Now, there is one caveat – we cannot assume that these results apply to all Migraine sufferers. Although we see promising early indications that CureTogether members are representative of the general population, we are not ready to make that claim conclusively.

Thus, we have demonstrated that, among CureTogether members with Migraine at least, having Vertigo / Dizziness as a symptom increases the chance of reporting a “much worse” response to Imitrex by 4.2x, from 4.0% to 17%.

We are enthusiastic to have this result confirm our initial belief in the power of CureTogether’s approach to health research. We also believe this is the first of many predictive discoveries across the 500+ conditions for which we continue to gather data.

Thank you to our members who took the time to participate in our surveys. And special thanks to Dr. Will Dampier, Research Assistant Professor at Drexel University School of Biomedical Engineering and Health Systems, for his help with the statistical analysis.

AddThis Social Bookmark Button

The Single Best Treatment for the Common Cold

November 29th, 2010 Alexandra Carmichael Posted in Infographics, Research Findings 5 Comments »

For the live-updated, interactive version of this infographic, click here.

If you have an after-Thanksgiving cold, this post is for you. When it comes to our old friend the common cold, it turns out that the simplest remedy may be the best.

At CureTogether, 139 people who have experienced the Common Cold have come together to share 1,079 data points about treatments they had tried and how well they worked or didn’t work.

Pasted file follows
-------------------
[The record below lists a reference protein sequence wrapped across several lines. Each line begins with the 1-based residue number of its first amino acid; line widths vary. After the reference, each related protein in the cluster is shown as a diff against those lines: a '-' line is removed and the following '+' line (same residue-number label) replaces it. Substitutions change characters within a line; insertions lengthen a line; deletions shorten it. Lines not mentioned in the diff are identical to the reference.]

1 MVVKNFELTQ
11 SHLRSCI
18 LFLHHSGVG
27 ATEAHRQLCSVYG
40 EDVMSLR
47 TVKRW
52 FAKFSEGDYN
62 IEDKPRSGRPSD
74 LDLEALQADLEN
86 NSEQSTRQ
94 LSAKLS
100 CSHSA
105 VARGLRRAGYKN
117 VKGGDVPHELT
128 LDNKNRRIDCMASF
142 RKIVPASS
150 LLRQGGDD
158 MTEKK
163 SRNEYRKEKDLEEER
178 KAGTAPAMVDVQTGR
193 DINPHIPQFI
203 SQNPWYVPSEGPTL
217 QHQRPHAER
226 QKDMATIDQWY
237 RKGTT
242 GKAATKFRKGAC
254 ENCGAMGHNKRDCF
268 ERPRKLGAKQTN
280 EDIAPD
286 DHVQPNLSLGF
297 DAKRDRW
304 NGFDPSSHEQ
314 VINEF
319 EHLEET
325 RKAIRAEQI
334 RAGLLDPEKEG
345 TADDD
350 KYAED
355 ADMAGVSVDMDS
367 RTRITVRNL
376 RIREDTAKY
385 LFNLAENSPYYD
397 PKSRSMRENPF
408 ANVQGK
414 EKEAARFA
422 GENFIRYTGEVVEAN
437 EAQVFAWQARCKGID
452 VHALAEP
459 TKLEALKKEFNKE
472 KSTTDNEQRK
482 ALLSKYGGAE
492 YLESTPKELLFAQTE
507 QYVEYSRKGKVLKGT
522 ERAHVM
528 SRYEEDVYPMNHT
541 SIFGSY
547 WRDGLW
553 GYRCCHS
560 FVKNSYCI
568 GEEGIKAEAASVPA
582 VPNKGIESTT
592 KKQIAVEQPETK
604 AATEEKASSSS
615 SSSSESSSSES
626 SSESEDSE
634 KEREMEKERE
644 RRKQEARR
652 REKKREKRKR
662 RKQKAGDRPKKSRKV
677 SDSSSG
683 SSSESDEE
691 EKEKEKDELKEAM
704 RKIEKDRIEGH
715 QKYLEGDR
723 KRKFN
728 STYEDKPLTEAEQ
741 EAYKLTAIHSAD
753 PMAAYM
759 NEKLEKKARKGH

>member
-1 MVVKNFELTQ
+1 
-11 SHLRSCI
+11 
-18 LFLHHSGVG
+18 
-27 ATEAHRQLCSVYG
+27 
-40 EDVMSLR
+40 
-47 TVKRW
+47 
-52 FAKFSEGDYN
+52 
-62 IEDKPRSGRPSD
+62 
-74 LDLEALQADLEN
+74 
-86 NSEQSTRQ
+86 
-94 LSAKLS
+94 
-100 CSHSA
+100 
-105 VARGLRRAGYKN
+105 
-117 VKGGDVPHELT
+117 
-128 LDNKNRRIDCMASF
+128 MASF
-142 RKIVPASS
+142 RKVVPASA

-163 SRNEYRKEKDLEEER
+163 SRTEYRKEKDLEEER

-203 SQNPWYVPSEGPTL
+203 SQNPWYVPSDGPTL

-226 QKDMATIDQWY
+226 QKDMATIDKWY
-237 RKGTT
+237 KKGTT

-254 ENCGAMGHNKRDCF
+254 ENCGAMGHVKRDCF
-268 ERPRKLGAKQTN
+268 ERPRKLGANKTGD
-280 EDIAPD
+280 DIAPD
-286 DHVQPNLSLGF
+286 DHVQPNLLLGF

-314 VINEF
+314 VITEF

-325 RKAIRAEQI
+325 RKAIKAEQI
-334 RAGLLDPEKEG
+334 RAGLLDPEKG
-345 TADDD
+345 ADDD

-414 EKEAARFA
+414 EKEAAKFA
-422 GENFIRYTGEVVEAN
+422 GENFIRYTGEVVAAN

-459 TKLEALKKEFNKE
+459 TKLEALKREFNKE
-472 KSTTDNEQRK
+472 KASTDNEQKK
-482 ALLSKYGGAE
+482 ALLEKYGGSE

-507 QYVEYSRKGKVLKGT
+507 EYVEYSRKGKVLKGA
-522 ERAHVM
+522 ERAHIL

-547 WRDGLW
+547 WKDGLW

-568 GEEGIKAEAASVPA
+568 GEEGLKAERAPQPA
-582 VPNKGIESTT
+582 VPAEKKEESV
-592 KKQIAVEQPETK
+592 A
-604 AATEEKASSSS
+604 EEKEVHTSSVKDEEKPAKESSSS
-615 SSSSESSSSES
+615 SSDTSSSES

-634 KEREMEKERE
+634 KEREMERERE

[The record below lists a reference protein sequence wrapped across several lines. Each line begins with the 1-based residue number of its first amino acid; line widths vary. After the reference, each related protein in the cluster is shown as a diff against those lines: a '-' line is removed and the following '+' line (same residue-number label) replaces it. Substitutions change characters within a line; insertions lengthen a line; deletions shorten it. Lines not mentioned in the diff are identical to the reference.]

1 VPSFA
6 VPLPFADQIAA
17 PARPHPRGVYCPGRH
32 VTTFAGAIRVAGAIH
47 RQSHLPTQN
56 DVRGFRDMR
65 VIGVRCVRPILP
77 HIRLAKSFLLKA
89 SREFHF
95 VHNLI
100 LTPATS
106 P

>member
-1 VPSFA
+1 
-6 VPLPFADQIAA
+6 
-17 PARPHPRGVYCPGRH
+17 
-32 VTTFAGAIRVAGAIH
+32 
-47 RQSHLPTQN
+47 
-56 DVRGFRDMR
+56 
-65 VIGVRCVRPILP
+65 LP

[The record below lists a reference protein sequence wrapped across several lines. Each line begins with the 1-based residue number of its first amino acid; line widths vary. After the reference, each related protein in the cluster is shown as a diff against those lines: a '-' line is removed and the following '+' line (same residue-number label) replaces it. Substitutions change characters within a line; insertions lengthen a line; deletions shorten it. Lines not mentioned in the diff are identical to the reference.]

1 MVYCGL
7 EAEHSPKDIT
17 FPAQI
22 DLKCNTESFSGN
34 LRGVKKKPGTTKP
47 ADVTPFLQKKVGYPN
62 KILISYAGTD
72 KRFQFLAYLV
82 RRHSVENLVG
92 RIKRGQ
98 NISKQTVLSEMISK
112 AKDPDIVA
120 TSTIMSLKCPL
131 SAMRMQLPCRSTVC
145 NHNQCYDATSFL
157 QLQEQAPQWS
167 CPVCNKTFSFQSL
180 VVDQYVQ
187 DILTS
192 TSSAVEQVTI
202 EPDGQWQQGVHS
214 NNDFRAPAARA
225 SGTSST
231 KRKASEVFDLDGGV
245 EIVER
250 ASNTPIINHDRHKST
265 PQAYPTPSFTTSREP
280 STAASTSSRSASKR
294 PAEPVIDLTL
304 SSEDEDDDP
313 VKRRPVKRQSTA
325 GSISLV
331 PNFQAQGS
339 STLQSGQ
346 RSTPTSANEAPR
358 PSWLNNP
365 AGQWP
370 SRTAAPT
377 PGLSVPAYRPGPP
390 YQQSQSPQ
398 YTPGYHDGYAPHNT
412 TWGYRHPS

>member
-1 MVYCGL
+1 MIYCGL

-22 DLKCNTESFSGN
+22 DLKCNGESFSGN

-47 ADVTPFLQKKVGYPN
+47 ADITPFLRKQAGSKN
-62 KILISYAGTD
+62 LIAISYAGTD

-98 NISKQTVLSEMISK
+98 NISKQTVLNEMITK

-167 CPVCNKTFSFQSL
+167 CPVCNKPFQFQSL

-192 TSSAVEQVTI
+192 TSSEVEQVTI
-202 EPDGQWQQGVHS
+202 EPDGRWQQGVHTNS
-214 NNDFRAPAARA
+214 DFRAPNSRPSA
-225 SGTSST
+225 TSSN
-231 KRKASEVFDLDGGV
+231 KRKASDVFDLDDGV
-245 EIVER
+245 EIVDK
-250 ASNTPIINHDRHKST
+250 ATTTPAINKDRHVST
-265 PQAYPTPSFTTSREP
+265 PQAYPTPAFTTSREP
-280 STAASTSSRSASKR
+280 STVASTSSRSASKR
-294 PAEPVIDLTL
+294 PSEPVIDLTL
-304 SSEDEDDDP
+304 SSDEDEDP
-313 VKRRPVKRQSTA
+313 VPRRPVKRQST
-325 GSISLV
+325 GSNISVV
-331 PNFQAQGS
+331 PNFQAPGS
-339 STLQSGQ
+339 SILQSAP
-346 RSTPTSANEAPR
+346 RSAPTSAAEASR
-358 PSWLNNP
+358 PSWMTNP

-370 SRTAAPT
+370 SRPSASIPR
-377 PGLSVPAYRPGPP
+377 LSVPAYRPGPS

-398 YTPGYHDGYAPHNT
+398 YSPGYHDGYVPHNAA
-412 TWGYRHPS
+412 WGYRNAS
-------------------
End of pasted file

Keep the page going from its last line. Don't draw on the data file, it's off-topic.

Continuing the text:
So what is the single best, winning treatment that patients have reported? You guessed it: SLEEP.

To navigate the graph above, the top right quadrant shows the most popular and effective treatments, the top left quadrant shows treatments that not many people have tried but that have above-average effectiveness, so they may be options to think about (e.g. neti pot, Dayquil).

Treatments in the lower right quadrant are ones that lots of people have tried but that have below-average effectiveness (e.g. Vitamin C, orange juice), and treatments in the lower left quadrant are reported as neither popular nor effective, so you may want to steer clear (e.g. Airborne, whiskey).

Where did this data come from? CureTogether members have been anonymously sharing symptoms and treatments for over 2 years now. We analyzed and visualized the data into infographic form to make it more accessible. To thank everyone for their contributions, we’re releasing this result back to the community for free.